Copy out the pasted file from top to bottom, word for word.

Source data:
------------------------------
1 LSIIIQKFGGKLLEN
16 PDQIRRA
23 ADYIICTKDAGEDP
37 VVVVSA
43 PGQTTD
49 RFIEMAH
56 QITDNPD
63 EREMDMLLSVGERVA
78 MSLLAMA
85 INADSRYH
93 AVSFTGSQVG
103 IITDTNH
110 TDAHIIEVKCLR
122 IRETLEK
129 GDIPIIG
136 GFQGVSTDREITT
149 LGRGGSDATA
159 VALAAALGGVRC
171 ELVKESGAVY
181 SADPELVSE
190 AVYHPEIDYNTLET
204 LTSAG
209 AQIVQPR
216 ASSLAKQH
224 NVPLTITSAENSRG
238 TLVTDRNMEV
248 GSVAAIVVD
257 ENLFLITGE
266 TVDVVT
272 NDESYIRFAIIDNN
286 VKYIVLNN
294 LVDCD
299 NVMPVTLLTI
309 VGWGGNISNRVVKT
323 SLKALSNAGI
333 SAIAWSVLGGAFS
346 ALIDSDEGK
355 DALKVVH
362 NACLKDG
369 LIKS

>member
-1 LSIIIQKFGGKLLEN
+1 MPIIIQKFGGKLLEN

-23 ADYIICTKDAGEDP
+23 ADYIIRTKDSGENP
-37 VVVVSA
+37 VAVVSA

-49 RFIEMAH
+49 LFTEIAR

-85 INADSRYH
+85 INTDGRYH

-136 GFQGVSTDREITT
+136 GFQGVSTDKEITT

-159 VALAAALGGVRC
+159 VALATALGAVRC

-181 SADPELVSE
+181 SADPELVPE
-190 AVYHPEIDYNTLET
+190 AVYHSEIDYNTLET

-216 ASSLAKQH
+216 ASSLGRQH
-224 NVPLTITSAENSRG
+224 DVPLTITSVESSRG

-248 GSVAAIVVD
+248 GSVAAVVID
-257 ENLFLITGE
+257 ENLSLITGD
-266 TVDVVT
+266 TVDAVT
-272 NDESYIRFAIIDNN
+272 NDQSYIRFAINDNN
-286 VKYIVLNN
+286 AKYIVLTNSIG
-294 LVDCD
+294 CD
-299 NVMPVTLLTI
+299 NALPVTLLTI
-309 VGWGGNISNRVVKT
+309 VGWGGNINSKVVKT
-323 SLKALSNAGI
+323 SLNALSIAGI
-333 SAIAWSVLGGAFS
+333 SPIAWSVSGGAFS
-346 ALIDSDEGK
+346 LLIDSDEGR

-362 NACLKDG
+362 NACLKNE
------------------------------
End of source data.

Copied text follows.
1 LSIIIQKFGGKLLEN
16 PDQIRRA
23 ADYIICTKDAGEDP
37 VVVVSA
43 PGQTTD
49 RFIEMAH
56 QITDNPD
63 EREMDMLLSVGERVA
78 MSLLAMA
85 INADSRYH
93 AVSFTGSQVG
103 IITDTNH
110 TDAHIIEVKCLR
122 IRETLEK
129 GDIPIIG
136 GFQGVSTDREITT
149 LGRGGSDATA
159 VALAAALGGVRC
171 ELVKESGAVY
181 SADPELVSE
190 AVYHPEIDYNTLET
204 LTSAG
209 AQIVQPR
216 ASSLAKQH
224 NVPLTITSAENSRG
238 TLVTDRNMEV
248 GSVAAIVVD
257 ENLFLITGE
266 TVDVVT
272 NDESYIRFAIIDNN
286 VKYIVLNN
294 LVDCD
299 NVMPVTLLTI
309 VGWGGNISNRVVKT
323 SLKALSNAGI
333 SAIAWSVLGGAFS
346 ALIDSDEGK
355 DALKVVH
362 NACLKDG
369 LIKS

>member
-1 LSIIIQKFGGKLLEN
+1 MPIIIQKFGGKLLEN

-23 ADYIICTKDAGEDP
+23 ADYIIRTKDSGENP
-37 VVVVSA
+37 VAVVSA

-49 RFIEMAH
+49 LFTEIAR

-85 INADSRYH
+85 INTDGRYH

-136 GFQGVSTDREITT
+136 GFQGVSTDKEITT

-159 VALAAALGGVRC
+159 VALATALGAVRC

-181 SADPELVSE
+181 SADPELVPE
-190 AVYHPEIDYNTLET
+190 AVYHSEIDYNTLET

-216 ASSLAKQH
+216 ASSLGRQH
-224 NVPLTITSAENSRG
+224 DVPLTITSVESSRG

-248 GSVAAIVVD
+248 GSVAAVVID
-257 ENLFLITGE
+257 ENLSLITGD
-266 TVDVVT
+266 TVDAVT
-272 NDESYIRFAIIDNN
+272 NDQSYIRFAINDNN
-286 VKYIVLNN
+286 AKYIVLTNSIG
-294 LVDCD
+294 CD
-299 NVMPVTLLTI
+299 NALPVTLLTI
-309 VGWGGNISNRVVKT
+309 VGWGGNINSKVVKT
-323 SLKALSNAGI
+323 SLNALSIAGI
-333 SAIAWSVLGGAFS
+333 SPIAWSVSGGAFS
-346 ALIDSDEGK
+346 LLIDSDEGR

-362 NACLKDG
+362 NACLKNE